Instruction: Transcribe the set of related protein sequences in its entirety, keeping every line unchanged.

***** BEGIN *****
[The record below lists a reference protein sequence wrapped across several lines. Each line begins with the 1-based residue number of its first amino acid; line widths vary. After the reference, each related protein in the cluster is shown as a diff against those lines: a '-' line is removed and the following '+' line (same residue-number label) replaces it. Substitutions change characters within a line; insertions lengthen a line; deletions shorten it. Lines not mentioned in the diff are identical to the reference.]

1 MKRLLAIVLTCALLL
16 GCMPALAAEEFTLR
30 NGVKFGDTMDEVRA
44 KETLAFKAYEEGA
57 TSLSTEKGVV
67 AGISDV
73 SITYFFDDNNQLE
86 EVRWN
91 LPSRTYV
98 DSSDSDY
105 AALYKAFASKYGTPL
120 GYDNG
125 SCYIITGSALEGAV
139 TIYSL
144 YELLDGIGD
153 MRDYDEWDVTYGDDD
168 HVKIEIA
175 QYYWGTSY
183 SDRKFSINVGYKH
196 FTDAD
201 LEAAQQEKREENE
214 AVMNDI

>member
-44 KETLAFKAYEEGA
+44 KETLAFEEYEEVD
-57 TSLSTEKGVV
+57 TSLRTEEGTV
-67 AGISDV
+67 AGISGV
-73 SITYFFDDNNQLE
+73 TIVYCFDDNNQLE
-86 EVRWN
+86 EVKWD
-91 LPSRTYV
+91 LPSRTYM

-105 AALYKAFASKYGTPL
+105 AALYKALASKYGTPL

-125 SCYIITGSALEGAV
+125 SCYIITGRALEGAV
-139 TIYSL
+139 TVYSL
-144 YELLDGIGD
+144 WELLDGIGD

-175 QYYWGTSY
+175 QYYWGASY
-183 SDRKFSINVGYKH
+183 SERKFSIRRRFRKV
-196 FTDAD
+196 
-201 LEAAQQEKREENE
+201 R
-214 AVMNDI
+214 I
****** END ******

[The record below lists a reference protein sequence wrapped across several lines. Each line begins with the 1-based residue number of its first amino acid; line widths vary. After the reference, each related protein in the cluster is shown as a diff against those lines: a '-' line is removed and the following '+' line (same residue-number label) replaces it. Substitutions change characters within a line; insertions lengthen a line; deletions shorten it. Lines not mentioned in the diff are identical to the reference.]

1 MKRLLAIVLTCALLL
16 GCMPALAAEEFTLR
30 NGVKFGDTMDEVRA
44 KETLAFKAYEEGA
57 TSLSTEKGVV
67 AGISDV
73 SITYFFDDNNQLE
86 EVRWN
91 LPSRTYV
98 DSSDSDY
105 AALYKAFASKYGTPL
120 GYDNG
125 SCYIITGSALEGAV
139 TIYSL
144 YELLDGIGD
153 MRDYDEWDVTYGDDD
168 HVKIEIA
175 QYYWGTSY
183 SDRKFSINVGYKH
196 FTDAD
201 LEAAQQEKREENE
214 AVMNDI

>member
-44 KETLAFKAYEEGA
+44 KETLAFEEYEEVD
-57 TSLSTEKGVV
+57 TSLRTEEGTV
-67 AGISDV
+67 AGISGV
-73 SITYFFDDNNQLE
+73 TIVYCFDDNNQLE
-86 EVRWN
+86 EVKWD
-91 LPSRTYV
+91 LPSRTYM

-105 AALYKAFASKYGTPL
+105 AALYKALASKYGTPL

-125 SCYIITGSALEGAV
+125 SCYIITGRALEGAV
-139 TIYSL
+139 TVYSL
-144 YELLDGIGD
+144 WELLDGIGD

-175 QYYWGTSY
+175 QYYWGASY
-183 SDRKFSINVGYKH
+183 SERKFSIRRRFRKV
-196 FTDAD
+196 
-201 LEAAQQEKREENE
+201 R
-214 AVMNDI
+214 I